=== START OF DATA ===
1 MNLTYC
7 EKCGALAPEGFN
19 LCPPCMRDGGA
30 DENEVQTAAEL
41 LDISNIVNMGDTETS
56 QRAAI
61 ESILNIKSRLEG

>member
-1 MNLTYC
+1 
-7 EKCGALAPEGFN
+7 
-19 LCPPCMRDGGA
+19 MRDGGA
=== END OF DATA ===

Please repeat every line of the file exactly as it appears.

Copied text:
1 MNLTYC
7 EKCGALAPEGFN
19 LCPPCMRDGGA
30 DENEVQTAAEL
41 LDISNIVNMGDTETS
56 QRAAI
61 ESILNIKSRLEG

>member
-1 MNLTYC
+1 
-7 EKCGALAPEGFN
+7 
-19 LCPPCMRDGGA
+19 MRDGGA